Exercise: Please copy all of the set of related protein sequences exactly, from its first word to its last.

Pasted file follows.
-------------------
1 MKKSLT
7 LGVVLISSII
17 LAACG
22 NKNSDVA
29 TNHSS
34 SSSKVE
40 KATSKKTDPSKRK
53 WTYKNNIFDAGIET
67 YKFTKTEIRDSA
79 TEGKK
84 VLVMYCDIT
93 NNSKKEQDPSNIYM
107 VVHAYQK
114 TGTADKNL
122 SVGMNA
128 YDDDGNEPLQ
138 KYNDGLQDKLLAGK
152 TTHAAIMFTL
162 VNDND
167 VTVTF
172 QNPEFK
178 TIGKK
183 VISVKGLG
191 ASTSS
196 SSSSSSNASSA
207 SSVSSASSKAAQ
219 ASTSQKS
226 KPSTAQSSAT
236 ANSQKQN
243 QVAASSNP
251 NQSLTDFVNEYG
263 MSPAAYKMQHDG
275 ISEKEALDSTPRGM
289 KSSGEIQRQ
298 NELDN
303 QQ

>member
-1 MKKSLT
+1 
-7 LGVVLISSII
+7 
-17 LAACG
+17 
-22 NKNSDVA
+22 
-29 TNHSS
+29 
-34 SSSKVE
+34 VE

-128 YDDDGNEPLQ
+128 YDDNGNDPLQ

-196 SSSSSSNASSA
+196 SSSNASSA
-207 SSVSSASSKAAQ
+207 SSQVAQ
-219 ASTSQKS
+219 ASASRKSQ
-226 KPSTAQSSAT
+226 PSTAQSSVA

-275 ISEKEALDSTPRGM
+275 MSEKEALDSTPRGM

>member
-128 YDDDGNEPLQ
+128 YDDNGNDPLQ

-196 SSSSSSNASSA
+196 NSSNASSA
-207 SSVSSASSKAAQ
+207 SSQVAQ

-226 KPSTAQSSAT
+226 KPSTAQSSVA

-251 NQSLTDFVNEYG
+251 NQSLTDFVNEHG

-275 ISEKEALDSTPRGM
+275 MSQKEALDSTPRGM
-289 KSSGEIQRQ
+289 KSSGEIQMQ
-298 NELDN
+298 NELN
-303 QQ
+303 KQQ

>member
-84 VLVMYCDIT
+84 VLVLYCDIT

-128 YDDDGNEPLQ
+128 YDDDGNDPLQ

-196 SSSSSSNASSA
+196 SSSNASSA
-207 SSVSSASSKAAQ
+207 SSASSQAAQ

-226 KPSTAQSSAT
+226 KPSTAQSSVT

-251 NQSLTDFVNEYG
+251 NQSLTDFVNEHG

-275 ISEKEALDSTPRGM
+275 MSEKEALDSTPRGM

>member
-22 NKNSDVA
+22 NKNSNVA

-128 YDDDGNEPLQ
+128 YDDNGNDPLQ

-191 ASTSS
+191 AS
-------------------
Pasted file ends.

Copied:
1 MKKSLT
7 LGVVLISSII
17 LAACG
22 NKNSDVA
29 TNHSS
34 SSSKVE
40 KATSKKTDPSKRK
53 WTYKNNIFDAGIET
67 YKFTKTEIRDSA
79 TEGKK
84 VLVMYCDIT
93 NNSKKEQDPSNIYM
107 VVHAYQK
114 TGTADKNL
122 SVGMNA
128 YDDDGNEPLQ
138 KYNDGLQDKLLAGK
152 TTHAAIMFTL
162 VNDND
167 VTVTF
172 QNPEFK
178 TIGKK
183 VISVKGLG
191 ASTSS
196 SSSSSSNASSA
207 SSVSSASSKAAQ
219 ASTSQKS
226 KPSTAQSSAT
236 ANSQKQN
243 QVAASSNP
251 NQSLTDFVNEYG
263 MSPAAYKMQHDG
275 ISEKEALDSTPRGM
289 KSSGEIQRQ
298 NELDN
303 QQ

>member
-1 MKKSLT
+1 
-7 LGVVLISSII
+7 
-17 LAACG
+17 
-22 NKNSDVA
+22 
-29 TNHSS
+29 
-34 SSSKVE
+34 VE

-128 YDDDGNEPLQ
+128 YDDNGNDPLQ

-196 SSSSSSNASSA
+196 SSSNASSA
-207 SSVSSASSKAAQ
+207 SSQVAQ
-219 ASTSQKS
+219 ASASRKSQ
-226 KPSTAQSSAT
+226 PSTAQSSVA

-275 ISEKEALDSTPRGM
+275 MSEKEALDSTPRGM

>member
-128 YDDDGNEPLQ
+128 YDDNGNDPLQ

-196 SSSSSSNASSA
+196 NSSNASSA
-207 SSVSSASSKAAQ
+207 SSQVAQ

-226 KPSTAQSSAT
+226 KPSTAQSSVA

-251 NQSLTDFVNEYG
+251 NQSLTDFVNEHG

-275 ISEKEALDSTPRGM
+275 MSQKEALDSTPRGM
-289 KSSGEIQRQ
+289 KSSGEIQMQ
-298 NELDN
+298 NELN
-303 QQ
+303 KQQ

>member
-84 VLVMYCDIT
+84 VLVLYCDIT

-128 YDDDGNEPLQ
+128 YDDDGNDPLQ

-196 SSSSSSNASSA
+196 SSSNASSA
-207 SSVSSASSKAAQ
+207 SSASSQAAQ

-226 KPSTAQSSAT
+226 KPSTAQSSVT

-251 NQSLTDFVNEYG
+251 NQSLTDFVNEHG

-275 ISEKEALDSTPRGM
+275 MSEKEALDSTPRGM

>member
-22 NKNSDVA
+22 NKNSNVA

-128 YDDDGNEPLQ
+128 YDDNGNDPLQ

-191 ASTSS
+191 AS